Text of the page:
My life as a Technomad

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My life as a Technomad

Technical nomads (Technomads) are folks who live and compute while on the go. Technomads range from the café-inhabiting variety to those who have boats and wheeled vehicles outfitted with computers and communications gear. Technomads are by nature visionary, by necessity jury-riggers (nobody makes the bizarre custom fittings upon which we depend so we have to make it ourselves), and by social needs inhabitants of the Internet. Our main avenue of socializing is the Technomad Discussion List.

The Wearables crowd are Technomads who eschew any computing device (and power source) that can't be worn on the body. They are far ahead of the industry, and pulling the state of the art along behind them. Lively discussions of generating power from tapping body heat, eye-glass-mounted monitors, and hat-mounted solar cells abound on the Wearables Discussion List. Thad Starner at the MIT (Massachusetts Institute of Technology) Media Lab is a prolific contributor, as is his mentor, Marvin Minsky, the father of Artificial Intelligence. Adam Oranchak described it well:

A wearable computer is more likely to fulfill its potential as the ultimate mnemonic device, enhancing the wearers ability to recall, the longer it is worn. Not only must a wearable computer have a sufficient power supply and adequate computing power but it must also function as an expression of the wearer's identity to be used in the visual dialog engaged with society. Fashion and technology must be integrated with Wearable Information Technology.

Wearables are also interested in related technology; how they can take it with them when they're out and about.

  In the summertime of 1996 I was interviewed for a Japanese magazine by five reporters and two photographers because of my well-known penchant (fetish?) for portable computing.
  ECIFFO - p. 1
  ECIFFO - p. 2
  ECIFFO - p. 3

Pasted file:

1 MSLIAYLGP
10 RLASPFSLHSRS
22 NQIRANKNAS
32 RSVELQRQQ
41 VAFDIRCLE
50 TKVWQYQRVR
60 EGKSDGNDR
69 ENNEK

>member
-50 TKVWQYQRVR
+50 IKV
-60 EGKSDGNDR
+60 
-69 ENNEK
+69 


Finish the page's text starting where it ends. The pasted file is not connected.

ECIFFO - p. 4
  ECIFFO - p. 5
  ECIFFO - p. 6
  ECIFFO - The Interview
  Five reporters and two photographers and I filled up a section of The People's Café. Had you been walking by, on Haight Street, here's what you would have seen.
Rev. Mark Grant in Asia
  The Rev. Mark Grant reports back to the Technomad mailing list when he's on the road. This is his report from Bangkok, Singapore, Taipei, and Hong Kong. I keep it because it reflects those early days when a net connection was a novelty when travelling.
Technomad dealings with sub-normals
  It's not easy being a geek. There are too many people out there who have the authority to say no without any of the ability to say yes. Sigh. Here's another adventure from the edge of credulity.
The First Group-Wide Microship Project Meeting
  The first group-wide Microship Project meeting happened on 2 March 1996. Here's the story in words and pictures.
  The Microship Group Meeting Follow-Up
  Steve was touched by the gathering. Here's his comments and some photos of magazine covers relating to Steve's adventures.
  The Microship Group Meeting Invitation
  Here's the invitation to the gathering; email sent out by Steve Roberts.

Have you found errors nontrivial or marginal, factual, analytical and illogical, arithmetical, temporal, or even typographical? Please let me know; drop me email. Thanks!

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